This is a separate room on the far south end of the property. It was the only area where every single niche was decorated.

One of probably a hundred of the little sink rooms meant for clipping and arranging flowers, these rooms make for perfect examples of the eras they're from. I love this tile work, probably from the thirties or forties. Some of the rooms have beautiful copper sinks and drainboards, some of them are sparkled Formica from the 60's like the house I grew up in.

The entrance to the Violet Chamber, one of the "flower rooms" that make up the oldest parts of the building. These rooms are filled with hundreds of little niches containing urns of ashes, mostly from 1901-1930.

Parts of the building are becoming a bit dilapidated, years of Portland winters taking their toll, but the water damage and mold and mildew make me love the place even more.

A stairway in one of the newer parts of the building that just isn't weathering very well.

Just a couple of the many corridors that feel like a set from a David Lynch project.

I highly recommend this place to visitors of my city and fellow Portlanders. Commit yourself to feeling a little lost and alone, bundle up because the place seems to hover around 50 degrees, even in the summer. If you have asthma or allergies, beware that there is a lot of mold and mildew in some rooms.
This trip was one of the busier times I've been there, in two hours we encountered two other people. There are a few exit signs leading you out, and a few maps here and there, but many are illegible. We've visited a few times and it still took us a lot of wandering around to find a couple specific rooms we wanted to visit.
Enjoy yourself, but be respectful. Sound carries very well through the long corridors. The few staff members I've encountered seem to be friendly and aware that many of the visitors are there just to wander around and take it all in, but there will also be folks there paying their respects, please don't disturb them and ruin it for the rest of us.

08 February 2008

The best classic country music online

If you're looking for classic country music streaming online, check out "Country Legends 106.9 KTPK" broadcasting from Topeka. I tried out a few different stations in the last few days, I've been hankering for old school country. There was an AM station in Portland that played classic country, but now it switched to talk radio.
So far, KTPK hasn't let me down. This station doesn't play anything newer than the 80's, all the stuff I grew up listening to in Indiana riding around with my parents, watching TNN with my Grandma, and even going out to Dad's truck in the driveway on Saturday nights to tune in to the Opry on WSM 650 from Nashville. It didn't come in in the house, but the radio in the truck was crystal clear. I'm a country boy, what can I say. I love all kinds of music, I'm pretty well versed in Rock history, I know a bit about Jazz and know almost all the old standards from the 20th century. I'm a music geek, but right now I just identified Roger Miller's "Dang Me" on the first four bars, and how appropriate, now its Barbara Mandrell and George Jones with "Country when Country wasn't Cool." I just love going back to my roots now and then. Now I'm off to listen to one of Conway Twitty's dirty dirty songs...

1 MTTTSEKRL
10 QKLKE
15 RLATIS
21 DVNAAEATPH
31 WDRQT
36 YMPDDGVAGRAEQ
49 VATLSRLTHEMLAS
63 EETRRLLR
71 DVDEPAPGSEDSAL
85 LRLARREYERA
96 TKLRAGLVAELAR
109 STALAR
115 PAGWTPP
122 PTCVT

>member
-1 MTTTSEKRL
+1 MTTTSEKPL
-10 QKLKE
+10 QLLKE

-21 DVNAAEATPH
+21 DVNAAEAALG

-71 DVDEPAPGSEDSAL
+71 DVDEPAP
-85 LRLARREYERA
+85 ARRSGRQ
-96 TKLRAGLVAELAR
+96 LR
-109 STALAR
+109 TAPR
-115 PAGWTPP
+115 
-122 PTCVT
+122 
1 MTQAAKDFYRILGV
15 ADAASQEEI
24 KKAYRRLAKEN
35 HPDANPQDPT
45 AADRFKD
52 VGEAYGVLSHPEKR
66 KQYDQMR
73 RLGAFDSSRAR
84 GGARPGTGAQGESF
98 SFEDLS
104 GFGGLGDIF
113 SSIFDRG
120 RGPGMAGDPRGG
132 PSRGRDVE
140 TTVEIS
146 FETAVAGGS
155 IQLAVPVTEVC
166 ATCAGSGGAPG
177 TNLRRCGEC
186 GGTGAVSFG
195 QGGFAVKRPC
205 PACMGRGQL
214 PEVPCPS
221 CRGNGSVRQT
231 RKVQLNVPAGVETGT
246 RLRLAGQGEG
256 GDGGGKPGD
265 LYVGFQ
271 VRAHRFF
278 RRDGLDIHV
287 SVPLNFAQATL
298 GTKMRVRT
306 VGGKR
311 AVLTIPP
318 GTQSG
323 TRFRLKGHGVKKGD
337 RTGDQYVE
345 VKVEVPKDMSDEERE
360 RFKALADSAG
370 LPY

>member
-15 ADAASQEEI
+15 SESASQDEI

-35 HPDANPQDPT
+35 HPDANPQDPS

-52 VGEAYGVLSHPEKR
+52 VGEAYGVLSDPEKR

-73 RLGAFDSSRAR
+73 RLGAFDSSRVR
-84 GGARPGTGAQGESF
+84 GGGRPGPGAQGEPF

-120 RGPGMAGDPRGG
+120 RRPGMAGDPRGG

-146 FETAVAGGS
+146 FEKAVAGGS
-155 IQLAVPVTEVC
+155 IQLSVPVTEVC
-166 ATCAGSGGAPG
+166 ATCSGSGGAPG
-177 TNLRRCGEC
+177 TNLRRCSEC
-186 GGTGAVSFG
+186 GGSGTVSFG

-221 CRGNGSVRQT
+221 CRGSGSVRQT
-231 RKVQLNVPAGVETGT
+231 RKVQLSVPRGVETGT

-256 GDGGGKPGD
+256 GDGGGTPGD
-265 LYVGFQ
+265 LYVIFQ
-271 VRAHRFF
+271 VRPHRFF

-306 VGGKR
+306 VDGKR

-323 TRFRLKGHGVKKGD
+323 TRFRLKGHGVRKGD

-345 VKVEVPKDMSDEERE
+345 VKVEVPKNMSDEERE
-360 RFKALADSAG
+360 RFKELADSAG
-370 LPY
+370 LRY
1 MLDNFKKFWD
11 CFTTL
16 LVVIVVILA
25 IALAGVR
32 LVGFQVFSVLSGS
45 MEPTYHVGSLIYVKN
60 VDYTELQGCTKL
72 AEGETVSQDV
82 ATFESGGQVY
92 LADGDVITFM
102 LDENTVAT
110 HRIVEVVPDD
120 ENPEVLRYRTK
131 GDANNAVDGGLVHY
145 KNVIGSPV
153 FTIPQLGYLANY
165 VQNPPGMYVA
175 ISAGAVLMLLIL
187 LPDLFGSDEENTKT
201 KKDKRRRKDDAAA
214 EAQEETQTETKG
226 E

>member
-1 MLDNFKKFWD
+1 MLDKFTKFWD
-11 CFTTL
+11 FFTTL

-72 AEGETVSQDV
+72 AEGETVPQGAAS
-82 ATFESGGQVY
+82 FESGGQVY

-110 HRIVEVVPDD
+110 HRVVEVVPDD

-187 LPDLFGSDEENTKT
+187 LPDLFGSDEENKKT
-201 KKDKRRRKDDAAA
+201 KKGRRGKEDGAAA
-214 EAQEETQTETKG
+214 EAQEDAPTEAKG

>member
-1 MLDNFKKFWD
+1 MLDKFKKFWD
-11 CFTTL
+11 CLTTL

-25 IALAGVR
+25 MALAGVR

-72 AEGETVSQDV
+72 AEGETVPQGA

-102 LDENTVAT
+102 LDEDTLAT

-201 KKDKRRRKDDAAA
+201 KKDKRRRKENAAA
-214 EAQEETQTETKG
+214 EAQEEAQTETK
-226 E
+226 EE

Hooray for Headwounds!

I get to work this morning and the first email I read is a message that I need to head down to the other building, our "warehouse annex" beneath the Hawthorne Bridge to help out my cow-orker who was having trouble getting the 1920's freight elevator to move. (Somehow, I seem to have the magic touch with this thing, not sure what my secret is, but I can always make it work.)
So after fighting the morning traffic down Sandy, I arrive at the warehouse just as he's managed to get it going. Sigh. Wasted trip. And there was only one pallet jack, so I couldn't even really help him move stuff around, so I just stuck around in case there were more elevator difficulties. As we're locking up the building, getting ready to head back to the shop, I'm wrestling with putting the dock plate away, (the dock plate is a 50 pound plate of steel that acts as a bridge between the truck and the building) I bend over to put it in it's place not noticing the other giant chunk of metal protruding from the wall right around head level.

It didn't really hurt too bad, that should have been my first clue that something was wrong, but after a little cursing and dancing around, I got my shit together and finished locking up. Before I left I grabbed a wad of toilet paper to dab my head just out of curiosity. Head wounds bleed a lot, in case you've never experienced one. I took one look at the tissue and nearly vomited.
After a few minutes, the bleeding was contained, but the nausea wasn't. As I'm driving back up Sandy, I almost pulled over three times to puke. Its the same reaction I have when I get blood work done. Losing just a little bit of blood always makes me feel like shit. I had the fan on full cold blast, windows down in the pouring rain, in hindsight, I really shouldn't have been driving. At least I was only in the Sube and not the big ol' truck...
When I got back to the shop, I spent a while sitting down, trying to compose myself, still holding various blood collecting devices to my head, convincing myself that it wasn't too bad. A couple of cow-orkers donned rubber gloves and pulled my currently unruly hair back enough to get a good look at it and managed to convince me that I should probably go get it looked at.